LSSA and IEC celebrate their partnership for the 2016 municipal elections

April 1st, 2015

By Barbara Whittle

‘Thank you very much for this opportunity to join you in the road to entrenching democracy in our country,’ then Law Society of South Africa (LSSA) Co-chairperson, Max Boqwana, said to Electoral Commission dignitaries at a gala dinner hosted in Pretoria early in February. The dinner was held by the Independent Electoral Commission (IEC) to celebrate the beginning of the LSSA’s electoral project to train observers for the 2016 municipal elections. Mr Boqwana referred to the electoral process as ‘the only true exercise where rich and poor find equality, young and old find common space, and the illiterate and those that are learned have the ability to participate equally … it is an occasion to put a badge of dignity on all South Africans; a clear demonstration of denouncing our recent past of disenfranchisement.’ Mr Boqwana added: ‘We have the resources, capacity and intellect to render a hand in this to ensure that our country moves forward in the correct direction with integrity and credibility.’

The LSSA’s 2016 municipal election monitoring initiative follows the successful monitoring of the 2014 national and provincial elections by attorneys and candidate attorneys as part of the LSSA’s observer team (see 2014 (June) DR 12 and 2014 (July) DR 15). Mr Boqwana explained: ‘It is important that as South Africans and Africans we begin to own this process as ours. The number of election observer missions from outside the borders of the continent has reduced dramatically. We, therefore, as Africans have to deal with our own problems and have to act with integrity.’

Referring to the LSSA’s report on its observer mission, he noted that it had become clear that a large number of young people were not enthusiastic about voting: ‘It is important that we, as a society, participate in all the efforts to redress this state of affairs. It is not a cliché to say young people are the future of our country. If indeed that is the case, it would be suicidal to ignore them in voter education projects.’

Expressing the IEC’s delight at the partnership with the LSSA, Acting Chief Executive Officer of the IEC, Sy Mamabolo, said he hoped that other professions in South Africa would follow the example set by the attorneys’ profession.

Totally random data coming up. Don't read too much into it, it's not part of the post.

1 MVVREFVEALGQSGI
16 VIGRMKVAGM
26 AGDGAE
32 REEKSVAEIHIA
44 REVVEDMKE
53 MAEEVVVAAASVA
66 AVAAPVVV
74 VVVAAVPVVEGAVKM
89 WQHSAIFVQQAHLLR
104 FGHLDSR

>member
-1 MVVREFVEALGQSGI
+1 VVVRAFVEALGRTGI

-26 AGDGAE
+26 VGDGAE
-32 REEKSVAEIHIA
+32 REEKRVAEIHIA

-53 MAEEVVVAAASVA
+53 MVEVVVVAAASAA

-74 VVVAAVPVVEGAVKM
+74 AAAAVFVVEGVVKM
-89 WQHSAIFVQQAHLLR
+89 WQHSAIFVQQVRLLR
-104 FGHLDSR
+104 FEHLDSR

He added: ‘It is our view that legal expertise around electoral law is not at the level where it should be. We, therefore, believe that this partnership must plant seeds of interest in this branch of constitutional law. The participants in this year’s training programme must, in the future, represent an array of stakeholders to vindicate their rights and interests through the judicial forums of our country.’

Mr Mamabolo said our country was in the process of preparing for general elections of municipal councils next year. He noted that municipal council elections often bring an array of complex legal and operational issues that are not to be found in the elections of the National Assembly and provincial legislatures. ‘Such complexity partly arises due to the number of different elections held concurrently. There are over 4 000 different elections conducted during municipal elections compared to ten different elections during national and provincial elections,’ he explained. He added: ‘Furthermore, ward elections imply a smaller geographic constituency election whereas the smallest constituency is a province in a national and provincial election. Ward elections bring with them a different and unique electoral dynamic, which in certain circumstances brings about undesired proclivities on the part of those desperate to win.’

Mr Boqwana said that the LSSA had demonstrated its commitment by introducing electoral democracy as a subject for candidate attorneys at its School for Legal Practice. ‘This will assist not only to engender interest in participatory democracy, but to create a reservoir of electoral observers, mediators, arbitrators in electoral disputes and a new breed of practitioners in this area of law,’ he noted.

Barbara Whittle, communication manager, Law Society of South Africa,

This article was first published in De Rebus in 2015 (April) DR 14.